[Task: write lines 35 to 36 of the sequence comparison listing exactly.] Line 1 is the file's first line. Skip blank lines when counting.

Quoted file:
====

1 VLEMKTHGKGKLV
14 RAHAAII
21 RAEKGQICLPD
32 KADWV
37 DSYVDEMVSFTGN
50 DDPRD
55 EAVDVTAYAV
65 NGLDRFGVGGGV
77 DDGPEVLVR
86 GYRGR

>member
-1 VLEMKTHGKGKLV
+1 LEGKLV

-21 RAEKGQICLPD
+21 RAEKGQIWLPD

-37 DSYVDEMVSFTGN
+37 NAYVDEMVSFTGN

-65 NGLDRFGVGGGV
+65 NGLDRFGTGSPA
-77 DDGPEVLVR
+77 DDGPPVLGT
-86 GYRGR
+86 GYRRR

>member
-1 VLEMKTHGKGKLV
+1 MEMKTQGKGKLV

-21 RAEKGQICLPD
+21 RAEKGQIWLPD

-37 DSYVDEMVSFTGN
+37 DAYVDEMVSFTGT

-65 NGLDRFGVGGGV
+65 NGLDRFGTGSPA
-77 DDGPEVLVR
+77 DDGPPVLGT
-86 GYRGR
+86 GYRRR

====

-86 GYRGR
+86 GYRRR